Mr MOORE (Gordon), Minister for the Environment [4.0]: This debate reflects the great tenacity of the honourable member for East Hills, to whom an extraordinary degree of credit is owed by the people who have been victims of Chelmsford Hospital and who were shamefully neglected by almost a full statistical generation of medical administrators in this State. I did not propose to speak in this debate because I had thought that prior to the intervention by the honourable member for Auburn the debate had progressed on a basis that did not involve a political slanging game. I do not propose to take great issue with the honourable member for Auburn, but it is fair to say that unlike the honourable member for East Hills or the honourable member for South Coast, the honourable member for Auburn has come late to this debate. The measures outlined by the Premier in his contribution to the debate and the fact that it was this side of the House that initiated the royal commission into Chelmsford Private Hospital after considerable pressure by the representatives of the victims and the honourable member for East Hills, indicate that this Government is entitled to claim a record of concern,
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compassion and understanding. The Premier expressed his frustration with the slowness of the pace and the steps that the Government is taking to deal with the matters.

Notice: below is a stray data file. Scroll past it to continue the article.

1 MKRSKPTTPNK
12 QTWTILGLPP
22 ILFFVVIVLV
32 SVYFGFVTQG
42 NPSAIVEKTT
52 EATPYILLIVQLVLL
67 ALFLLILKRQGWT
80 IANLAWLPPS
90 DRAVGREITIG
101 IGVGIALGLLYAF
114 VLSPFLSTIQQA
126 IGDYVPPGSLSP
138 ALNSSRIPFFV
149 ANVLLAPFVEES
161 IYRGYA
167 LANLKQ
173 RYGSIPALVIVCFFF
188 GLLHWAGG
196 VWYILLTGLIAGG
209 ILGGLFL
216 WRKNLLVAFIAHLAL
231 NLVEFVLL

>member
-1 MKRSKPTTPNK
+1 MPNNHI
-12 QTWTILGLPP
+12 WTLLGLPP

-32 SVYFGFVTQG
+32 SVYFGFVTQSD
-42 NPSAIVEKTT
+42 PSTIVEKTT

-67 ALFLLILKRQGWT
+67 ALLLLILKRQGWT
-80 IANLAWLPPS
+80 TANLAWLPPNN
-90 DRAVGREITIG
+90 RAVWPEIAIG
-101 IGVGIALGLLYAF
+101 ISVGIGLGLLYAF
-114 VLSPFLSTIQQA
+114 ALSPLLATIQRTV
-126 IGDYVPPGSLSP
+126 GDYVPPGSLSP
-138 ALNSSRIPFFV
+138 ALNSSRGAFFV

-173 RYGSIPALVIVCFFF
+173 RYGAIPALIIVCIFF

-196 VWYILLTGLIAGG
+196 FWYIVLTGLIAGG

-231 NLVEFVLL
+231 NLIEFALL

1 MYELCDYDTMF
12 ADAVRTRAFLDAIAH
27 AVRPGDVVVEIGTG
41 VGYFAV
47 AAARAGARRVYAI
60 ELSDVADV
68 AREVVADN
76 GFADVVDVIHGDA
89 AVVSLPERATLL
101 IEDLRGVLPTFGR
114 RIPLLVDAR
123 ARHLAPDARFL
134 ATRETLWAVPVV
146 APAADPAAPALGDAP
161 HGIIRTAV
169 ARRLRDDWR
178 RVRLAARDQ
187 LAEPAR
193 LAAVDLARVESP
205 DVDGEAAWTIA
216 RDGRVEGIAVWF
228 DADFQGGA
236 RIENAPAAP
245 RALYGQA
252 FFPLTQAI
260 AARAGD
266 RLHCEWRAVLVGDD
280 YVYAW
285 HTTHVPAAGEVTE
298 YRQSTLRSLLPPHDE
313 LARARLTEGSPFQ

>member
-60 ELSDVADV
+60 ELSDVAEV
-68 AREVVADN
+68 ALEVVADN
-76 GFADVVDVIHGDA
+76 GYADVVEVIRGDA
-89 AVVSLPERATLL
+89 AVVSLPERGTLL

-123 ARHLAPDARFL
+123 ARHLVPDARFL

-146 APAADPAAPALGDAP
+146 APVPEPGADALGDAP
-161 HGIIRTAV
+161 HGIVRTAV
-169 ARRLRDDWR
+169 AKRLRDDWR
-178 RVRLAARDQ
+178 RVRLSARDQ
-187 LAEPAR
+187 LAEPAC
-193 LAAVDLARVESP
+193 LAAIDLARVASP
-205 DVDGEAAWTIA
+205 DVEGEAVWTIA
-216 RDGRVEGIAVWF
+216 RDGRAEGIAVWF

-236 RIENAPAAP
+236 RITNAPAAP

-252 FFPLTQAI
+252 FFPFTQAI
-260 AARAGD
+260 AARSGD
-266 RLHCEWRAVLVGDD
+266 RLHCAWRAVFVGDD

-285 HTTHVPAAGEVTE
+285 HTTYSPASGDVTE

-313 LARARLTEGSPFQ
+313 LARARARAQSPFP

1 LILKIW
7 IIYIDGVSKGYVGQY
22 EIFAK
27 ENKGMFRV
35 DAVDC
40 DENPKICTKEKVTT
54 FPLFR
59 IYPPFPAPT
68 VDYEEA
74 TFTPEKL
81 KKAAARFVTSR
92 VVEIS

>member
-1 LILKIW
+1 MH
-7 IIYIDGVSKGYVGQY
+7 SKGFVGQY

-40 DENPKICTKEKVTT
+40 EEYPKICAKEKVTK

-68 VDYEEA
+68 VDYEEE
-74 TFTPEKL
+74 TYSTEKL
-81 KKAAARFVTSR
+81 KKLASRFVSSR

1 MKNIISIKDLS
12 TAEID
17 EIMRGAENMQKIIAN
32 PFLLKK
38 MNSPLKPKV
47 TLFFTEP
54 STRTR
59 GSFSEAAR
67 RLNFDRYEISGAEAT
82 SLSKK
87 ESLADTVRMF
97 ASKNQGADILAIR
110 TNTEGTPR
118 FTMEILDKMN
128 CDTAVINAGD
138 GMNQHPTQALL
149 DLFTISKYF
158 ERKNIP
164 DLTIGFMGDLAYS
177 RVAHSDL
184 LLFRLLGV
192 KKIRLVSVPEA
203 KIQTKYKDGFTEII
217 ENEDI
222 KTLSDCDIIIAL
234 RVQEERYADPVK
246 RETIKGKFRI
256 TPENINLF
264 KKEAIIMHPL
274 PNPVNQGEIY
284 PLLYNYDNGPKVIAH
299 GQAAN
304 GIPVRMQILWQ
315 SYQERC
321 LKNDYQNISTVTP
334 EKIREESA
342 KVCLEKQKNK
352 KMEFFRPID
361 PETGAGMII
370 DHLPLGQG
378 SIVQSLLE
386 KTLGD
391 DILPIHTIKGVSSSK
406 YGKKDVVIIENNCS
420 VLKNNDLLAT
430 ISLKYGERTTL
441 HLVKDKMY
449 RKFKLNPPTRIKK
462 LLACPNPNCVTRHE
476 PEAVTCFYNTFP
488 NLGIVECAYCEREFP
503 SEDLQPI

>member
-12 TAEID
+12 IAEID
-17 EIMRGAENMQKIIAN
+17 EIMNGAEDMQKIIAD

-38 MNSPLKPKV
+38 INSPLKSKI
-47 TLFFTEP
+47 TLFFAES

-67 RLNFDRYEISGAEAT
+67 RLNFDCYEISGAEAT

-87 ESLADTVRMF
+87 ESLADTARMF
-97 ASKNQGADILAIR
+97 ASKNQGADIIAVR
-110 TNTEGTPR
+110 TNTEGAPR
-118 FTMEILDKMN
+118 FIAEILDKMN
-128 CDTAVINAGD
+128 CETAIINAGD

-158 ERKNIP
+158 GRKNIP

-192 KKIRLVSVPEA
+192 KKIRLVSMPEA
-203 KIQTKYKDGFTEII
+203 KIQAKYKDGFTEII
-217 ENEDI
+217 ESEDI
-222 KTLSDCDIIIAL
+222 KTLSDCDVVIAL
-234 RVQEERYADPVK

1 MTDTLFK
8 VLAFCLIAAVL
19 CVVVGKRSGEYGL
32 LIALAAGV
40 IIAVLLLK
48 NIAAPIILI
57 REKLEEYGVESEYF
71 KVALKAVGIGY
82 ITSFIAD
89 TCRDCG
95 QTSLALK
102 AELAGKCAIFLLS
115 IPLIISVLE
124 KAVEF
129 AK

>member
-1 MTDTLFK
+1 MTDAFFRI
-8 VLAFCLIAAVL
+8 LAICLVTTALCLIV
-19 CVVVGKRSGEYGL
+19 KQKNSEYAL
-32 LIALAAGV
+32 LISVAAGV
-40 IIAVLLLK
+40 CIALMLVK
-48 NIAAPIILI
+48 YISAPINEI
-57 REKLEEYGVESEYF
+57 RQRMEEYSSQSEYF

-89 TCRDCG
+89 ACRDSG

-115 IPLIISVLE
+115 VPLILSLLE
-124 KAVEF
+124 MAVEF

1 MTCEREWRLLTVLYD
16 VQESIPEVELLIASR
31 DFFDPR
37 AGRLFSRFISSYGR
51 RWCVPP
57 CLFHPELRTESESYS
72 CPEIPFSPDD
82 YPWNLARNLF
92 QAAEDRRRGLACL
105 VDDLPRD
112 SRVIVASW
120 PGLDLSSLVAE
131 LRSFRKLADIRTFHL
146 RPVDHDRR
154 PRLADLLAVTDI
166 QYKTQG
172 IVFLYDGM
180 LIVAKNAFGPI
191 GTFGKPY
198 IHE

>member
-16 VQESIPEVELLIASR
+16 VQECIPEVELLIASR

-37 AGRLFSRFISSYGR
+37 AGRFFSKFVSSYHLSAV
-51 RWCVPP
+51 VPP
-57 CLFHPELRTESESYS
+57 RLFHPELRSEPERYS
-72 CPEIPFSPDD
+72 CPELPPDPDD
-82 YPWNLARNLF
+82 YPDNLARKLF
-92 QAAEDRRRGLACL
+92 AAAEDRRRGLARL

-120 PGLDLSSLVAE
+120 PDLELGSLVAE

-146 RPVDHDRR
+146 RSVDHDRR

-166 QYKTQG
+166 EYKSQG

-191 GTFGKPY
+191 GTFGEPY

The Premier said that the Victims Compensation Tribunal is to deal with the matter on Thursday, 5th December. At that time we will have an indication of any technical difficulties, which the Premier has said he would be willing to remedy. If there is a minor defect in the law, which I am presently unable to foretell and for which thus I cannot give any certain remedial undertaking as this Chamber and another place are working on a much more co-operative basis, I assume there would be bipartisan support for remedying such a defect. I would venture from the contribution of the Deputy Leader of the Opposition that that would be the case. That being so, I would do my best to introduce on Monday or Tuesday of the following week, if it were possible, a tidying up bill. I cannot imagine that the difficulties would be very great. Such legislation would be passed by consent almost instantaneously for there would be no need for speeches, this being a humanitarian measure that need not take the time of the House.